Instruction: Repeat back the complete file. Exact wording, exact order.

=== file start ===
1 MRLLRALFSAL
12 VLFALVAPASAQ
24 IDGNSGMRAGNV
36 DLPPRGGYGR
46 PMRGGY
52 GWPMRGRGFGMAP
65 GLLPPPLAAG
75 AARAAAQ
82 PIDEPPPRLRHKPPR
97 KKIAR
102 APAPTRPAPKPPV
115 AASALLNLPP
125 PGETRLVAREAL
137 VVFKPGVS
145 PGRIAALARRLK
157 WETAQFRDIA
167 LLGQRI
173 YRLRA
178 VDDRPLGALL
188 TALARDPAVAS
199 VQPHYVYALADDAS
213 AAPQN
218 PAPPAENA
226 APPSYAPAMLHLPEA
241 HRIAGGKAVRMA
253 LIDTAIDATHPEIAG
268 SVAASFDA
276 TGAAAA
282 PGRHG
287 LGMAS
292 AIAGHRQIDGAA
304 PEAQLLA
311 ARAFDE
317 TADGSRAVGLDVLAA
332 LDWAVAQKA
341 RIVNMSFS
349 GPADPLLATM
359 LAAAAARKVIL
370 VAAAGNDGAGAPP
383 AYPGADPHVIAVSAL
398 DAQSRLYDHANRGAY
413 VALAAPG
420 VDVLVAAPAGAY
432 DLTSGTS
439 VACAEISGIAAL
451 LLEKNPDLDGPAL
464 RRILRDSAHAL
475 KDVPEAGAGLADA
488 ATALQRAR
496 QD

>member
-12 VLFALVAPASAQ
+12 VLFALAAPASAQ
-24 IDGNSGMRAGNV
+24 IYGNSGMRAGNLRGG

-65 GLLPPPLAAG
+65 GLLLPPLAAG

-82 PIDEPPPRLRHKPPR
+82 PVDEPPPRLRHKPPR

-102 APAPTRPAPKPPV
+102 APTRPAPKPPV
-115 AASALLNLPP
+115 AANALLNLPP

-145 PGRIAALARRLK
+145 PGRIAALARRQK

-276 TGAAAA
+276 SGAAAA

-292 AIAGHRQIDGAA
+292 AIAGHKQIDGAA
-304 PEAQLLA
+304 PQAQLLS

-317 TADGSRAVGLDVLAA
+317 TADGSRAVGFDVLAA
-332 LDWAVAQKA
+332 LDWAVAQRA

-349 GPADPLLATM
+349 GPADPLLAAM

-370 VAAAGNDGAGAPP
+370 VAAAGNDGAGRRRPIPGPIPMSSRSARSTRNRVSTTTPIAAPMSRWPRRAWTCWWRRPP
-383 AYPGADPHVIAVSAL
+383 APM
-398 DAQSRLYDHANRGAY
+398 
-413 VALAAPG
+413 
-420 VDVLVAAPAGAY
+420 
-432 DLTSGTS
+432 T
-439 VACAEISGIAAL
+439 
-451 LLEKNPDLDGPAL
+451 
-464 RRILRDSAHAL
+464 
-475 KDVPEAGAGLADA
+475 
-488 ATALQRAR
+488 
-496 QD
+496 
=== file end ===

1 MRLLRALFSAL
12 VLFALVAPASAQ
24 IDGNSGMRAGNV
36 DLPPRGGYGR
46 PMRGGY
52 GWPMRGRGFGMAP
65 GLLPPPLAAG
75 AARAAAQ
82 PIDEPPPRLRHKPPR
97 KKIAR
102 APAPTRPAPKPPV
115 AASALLNLPP
125 PGETRLVAREAL
137 VVFKPGVS
145 PGRIAALARRLK
157 WETAQFRDIA
167 LLGQRI
173 YRLRA
178 VDDRPLGALL
188 TALARDPAVAS
199 VQPHYVYALADDAS
213 AAPQN
218 PAPPAENA
226 APPSYAPAMLHLPEA
241 HRIAGGKAVRMA
253 LIDTAIDATHPEIAG
268 SVAASFDA
276 TGAAAA
282 PGRHG
287 LGMAS
292 AIAGHRQIDGAA
304 PEAQLLA
311 ARAFDE
317 TADGSRAVGLDVLAA
332 LDWAVAQKA
341 RIVNMSFS
349 GPADPLLATM
359 LAAAAARKVIL
370 VAAAGNDGAGAPP
383 AYPGADPHVIAVSAL
398 DAQSRLYDHANRGAY
413 VALAAPG
420 VDVLVAAPAGAY
432 DLTSGTS
439 VACAEISGIAAL
451 LLEKNPDLDGPAL
464 RRILRDSAHAL
475 KDVPEAGAGLADA
488 ATALQRAR
496 QD

>member
-12 VLFALVAPASAQ
+12 VLFALAAPASAQ
-24 IDGNSGMRAGNV
+24 IYGNSGMRAGNLRGG

-65 GLLPPPLAAG
+65 GLLLPPLAAG

-82 PIDEPPPRLRHKPPR
+82 PVDEPPPRLRHKPPR

-102 APAPTRPAPKPPV
+102 APTRPAPKPPV
-115 AASALLNLPP
+115 AANALLNLPP

-145 PGRIAALARRLK
+145 PGRIAALARRQK

-276 TGAAAA
+276 SGAAAA

-292 AIAGHRQIDGAA
+292 AIAGHKQIDGAA
-304 PEAQLLA
+304 PQAQLLS

-317 TADGSRAVGLDVLAA
+317 TADGSRAVGFDVLAA
-332 LDWAVAQKA
+332 LDWAVAQRA

-349 GPADPLLATM
+349 GPADPLLAAM

-370 VAAAGNDGAGAPP
+370 VAAAGNDGAGRRRPIPGPIPMSSRSARSTRNRVSTTTPIAAPMSRWPRRAWTCWWRRPP
-383 AYPGADPHVIAVSAL
+383 APM
-398 DAQSRLYDHANRGAY
+398 
-413 VALAAPG
+413 
-420 VDVLVAAPAGAY
+420 
-432 DLTSGTS
+432 T
-439 VACAEISGIAAL
+439 
-451 LLEKNPDLDGPAL
+451 
-464 RRILRDSAHAL
+464 
-475 KDVPEAGAGLADA
+475 
-488 ATALQRAR
+488 
-496 QD
+496 